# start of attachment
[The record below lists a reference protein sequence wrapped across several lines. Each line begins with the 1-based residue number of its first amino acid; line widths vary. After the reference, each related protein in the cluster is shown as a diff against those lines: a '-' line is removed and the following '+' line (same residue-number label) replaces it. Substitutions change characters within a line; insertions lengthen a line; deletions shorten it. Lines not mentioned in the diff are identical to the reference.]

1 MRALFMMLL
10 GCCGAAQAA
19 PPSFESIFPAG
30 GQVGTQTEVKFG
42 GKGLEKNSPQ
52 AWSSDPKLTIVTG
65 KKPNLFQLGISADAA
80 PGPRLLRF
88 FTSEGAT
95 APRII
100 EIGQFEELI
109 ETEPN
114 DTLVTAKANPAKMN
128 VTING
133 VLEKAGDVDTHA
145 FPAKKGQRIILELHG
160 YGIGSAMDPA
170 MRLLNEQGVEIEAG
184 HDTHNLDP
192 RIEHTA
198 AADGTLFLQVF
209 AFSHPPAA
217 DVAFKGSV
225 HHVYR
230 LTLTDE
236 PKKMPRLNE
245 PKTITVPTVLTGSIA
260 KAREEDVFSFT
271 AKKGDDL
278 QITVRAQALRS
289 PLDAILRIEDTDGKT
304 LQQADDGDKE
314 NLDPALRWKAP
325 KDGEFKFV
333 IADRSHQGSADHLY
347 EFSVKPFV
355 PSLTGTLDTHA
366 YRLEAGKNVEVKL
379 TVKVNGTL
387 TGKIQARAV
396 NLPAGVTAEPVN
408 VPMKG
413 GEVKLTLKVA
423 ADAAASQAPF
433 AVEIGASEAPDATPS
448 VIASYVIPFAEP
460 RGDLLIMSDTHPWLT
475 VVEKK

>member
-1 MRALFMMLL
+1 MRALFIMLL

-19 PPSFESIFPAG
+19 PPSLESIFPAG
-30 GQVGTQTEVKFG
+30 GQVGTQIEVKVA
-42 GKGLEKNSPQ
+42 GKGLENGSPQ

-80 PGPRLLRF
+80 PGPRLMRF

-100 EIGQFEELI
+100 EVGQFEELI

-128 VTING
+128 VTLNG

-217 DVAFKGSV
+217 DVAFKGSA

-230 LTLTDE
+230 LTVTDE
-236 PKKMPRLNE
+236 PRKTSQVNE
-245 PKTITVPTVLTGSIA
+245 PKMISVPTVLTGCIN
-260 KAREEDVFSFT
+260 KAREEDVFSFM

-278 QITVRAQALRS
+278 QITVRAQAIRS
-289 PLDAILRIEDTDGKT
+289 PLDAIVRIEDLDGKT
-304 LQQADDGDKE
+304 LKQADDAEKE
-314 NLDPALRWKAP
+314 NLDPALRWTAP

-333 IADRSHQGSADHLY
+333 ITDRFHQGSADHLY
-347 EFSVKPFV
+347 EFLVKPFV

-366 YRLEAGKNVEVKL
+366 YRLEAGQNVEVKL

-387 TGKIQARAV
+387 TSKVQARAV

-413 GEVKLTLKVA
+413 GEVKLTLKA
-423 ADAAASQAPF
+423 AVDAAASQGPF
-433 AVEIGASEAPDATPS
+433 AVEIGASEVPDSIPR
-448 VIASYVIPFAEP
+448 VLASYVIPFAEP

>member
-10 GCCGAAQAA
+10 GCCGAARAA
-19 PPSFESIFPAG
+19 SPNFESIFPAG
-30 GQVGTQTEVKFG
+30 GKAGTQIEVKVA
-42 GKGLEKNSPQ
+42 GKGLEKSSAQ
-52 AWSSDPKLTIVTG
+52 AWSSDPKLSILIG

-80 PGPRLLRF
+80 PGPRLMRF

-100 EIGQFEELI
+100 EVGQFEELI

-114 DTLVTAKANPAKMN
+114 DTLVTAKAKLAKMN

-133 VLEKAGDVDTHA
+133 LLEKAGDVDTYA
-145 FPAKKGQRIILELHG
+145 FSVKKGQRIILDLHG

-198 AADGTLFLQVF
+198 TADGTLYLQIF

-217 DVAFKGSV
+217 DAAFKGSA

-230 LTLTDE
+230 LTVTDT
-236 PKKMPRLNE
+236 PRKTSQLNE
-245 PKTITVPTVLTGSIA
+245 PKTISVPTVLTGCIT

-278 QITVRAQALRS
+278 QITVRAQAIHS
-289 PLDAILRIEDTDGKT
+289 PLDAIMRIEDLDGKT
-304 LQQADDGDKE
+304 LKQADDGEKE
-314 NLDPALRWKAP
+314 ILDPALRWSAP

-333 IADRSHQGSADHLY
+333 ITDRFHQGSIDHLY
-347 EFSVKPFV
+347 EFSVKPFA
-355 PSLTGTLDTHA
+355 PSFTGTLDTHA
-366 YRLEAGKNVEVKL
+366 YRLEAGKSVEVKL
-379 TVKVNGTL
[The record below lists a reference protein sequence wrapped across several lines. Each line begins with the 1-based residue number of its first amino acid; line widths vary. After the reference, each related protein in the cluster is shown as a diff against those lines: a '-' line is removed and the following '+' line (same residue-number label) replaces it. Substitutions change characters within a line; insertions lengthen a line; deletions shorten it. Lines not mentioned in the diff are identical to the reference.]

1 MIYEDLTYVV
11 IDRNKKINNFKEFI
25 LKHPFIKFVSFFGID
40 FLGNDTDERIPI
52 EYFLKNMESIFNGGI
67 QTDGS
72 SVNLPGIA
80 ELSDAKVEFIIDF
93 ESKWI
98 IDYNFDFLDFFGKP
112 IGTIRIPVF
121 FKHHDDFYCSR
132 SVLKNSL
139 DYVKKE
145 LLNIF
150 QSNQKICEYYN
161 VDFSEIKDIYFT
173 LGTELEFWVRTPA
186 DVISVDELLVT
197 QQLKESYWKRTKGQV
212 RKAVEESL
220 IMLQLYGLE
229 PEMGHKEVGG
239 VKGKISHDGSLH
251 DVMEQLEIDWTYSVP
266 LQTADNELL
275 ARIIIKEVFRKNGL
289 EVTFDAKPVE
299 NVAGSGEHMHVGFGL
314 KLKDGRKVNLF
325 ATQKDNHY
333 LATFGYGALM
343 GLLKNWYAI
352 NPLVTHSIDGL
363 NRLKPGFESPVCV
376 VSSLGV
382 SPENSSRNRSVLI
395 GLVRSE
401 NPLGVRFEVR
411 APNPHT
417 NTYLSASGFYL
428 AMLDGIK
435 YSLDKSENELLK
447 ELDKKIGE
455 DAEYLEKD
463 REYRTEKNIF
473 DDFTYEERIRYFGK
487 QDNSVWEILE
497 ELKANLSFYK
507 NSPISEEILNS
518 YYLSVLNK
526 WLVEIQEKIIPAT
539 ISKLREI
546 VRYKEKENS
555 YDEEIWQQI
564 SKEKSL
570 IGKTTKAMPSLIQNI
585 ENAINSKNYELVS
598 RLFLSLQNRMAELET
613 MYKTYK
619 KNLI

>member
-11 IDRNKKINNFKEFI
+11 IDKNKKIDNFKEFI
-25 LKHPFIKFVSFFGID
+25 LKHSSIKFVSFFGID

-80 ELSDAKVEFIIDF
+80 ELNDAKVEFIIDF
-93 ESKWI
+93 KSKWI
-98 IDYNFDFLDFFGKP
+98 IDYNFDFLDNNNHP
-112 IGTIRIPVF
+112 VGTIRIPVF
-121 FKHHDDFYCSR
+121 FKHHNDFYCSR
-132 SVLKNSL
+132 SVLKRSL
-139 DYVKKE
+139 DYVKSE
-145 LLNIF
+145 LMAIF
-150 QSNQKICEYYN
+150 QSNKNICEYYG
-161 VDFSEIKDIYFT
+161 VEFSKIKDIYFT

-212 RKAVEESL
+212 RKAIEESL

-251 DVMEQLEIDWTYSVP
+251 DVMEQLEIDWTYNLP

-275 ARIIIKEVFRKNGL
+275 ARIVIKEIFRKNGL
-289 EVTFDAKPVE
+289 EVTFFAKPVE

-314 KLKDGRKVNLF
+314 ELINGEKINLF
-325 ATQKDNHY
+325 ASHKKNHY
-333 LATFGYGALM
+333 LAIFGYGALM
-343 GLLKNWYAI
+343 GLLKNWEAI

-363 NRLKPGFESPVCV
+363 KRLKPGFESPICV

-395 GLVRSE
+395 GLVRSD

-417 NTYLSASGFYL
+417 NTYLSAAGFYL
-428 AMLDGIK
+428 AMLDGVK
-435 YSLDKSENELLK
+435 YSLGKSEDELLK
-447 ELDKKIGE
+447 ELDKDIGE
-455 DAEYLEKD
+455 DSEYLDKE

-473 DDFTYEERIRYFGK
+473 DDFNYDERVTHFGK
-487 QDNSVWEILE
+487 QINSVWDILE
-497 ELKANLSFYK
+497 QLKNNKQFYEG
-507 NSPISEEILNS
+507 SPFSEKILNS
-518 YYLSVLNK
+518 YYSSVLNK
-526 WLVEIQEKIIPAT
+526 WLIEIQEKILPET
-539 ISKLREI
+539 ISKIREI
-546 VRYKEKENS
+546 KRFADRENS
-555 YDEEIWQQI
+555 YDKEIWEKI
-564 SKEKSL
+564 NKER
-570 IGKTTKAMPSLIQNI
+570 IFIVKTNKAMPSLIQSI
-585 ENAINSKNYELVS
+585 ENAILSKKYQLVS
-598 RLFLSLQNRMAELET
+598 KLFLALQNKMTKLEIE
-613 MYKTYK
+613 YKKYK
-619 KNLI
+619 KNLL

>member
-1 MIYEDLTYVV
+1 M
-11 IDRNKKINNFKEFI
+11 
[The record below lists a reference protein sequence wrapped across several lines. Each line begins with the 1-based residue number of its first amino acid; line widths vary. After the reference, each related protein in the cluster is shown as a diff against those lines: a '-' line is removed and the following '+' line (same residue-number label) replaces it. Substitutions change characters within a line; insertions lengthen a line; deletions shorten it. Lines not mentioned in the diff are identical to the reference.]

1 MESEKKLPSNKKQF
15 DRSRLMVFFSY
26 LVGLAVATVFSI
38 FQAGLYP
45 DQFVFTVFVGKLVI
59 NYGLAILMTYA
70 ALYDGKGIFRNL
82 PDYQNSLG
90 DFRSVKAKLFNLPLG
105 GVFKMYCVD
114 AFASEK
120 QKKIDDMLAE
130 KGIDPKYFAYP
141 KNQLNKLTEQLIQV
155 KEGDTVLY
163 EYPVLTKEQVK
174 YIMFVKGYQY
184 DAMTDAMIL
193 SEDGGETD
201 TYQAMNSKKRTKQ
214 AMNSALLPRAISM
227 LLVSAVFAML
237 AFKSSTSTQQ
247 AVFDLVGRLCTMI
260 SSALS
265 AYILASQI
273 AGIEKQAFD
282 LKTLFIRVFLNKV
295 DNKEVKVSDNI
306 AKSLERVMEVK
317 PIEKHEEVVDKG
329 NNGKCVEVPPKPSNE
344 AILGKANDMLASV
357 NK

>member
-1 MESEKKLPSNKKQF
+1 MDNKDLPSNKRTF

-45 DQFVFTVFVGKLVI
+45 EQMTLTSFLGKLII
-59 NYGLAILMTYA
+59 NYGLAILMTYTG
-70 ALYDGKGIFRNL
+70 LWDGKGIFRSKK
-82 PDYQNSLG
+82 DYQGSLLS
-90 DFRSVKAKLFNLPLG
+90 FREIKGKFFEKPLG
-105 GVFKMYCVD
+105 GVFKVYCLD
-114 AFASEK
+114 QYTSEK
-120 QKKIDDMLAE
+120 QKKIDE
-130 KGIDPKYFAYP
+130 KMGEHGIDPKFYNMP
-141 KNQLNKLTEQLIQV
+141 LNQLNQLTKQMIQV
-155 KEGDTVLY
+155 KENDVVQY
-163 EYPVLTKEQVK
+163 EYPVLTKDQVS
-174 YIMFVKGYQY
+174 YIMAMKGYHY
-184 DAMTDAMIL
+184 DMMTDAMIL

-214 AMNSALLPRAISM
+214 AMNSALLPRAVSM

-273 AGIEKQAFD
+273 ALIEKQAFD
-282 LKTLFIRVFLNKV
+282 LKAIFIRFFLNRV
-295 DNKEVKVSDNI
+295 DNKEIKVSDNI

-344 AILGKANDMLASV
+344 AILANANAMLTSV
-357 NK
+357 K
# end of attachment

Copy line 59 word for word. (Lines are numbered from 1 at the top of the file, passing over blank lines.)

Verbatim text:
-80 PGPRLLRF